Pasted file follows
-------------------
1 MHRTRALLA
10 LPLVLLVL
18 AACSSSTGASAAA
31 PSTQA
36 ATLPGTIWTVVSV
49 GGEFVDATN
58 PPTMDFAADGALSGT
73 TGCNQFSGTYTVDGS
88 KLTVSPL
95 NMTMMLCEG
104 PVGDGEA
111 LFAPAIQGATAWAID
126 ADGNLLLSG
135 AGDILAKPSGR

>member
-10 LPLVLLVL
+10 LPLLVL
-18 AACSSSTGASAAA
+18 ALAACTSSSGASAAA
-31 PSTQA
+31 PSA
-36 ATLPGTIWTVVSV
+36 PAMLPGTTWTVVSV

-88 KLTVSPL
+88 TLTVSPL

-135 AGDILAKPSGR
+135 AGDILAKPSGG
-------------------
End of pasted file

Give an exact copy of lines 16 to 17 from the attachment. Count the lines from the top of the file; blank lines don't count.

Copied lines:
-10 LPLVLLVL
+10 LPLLVL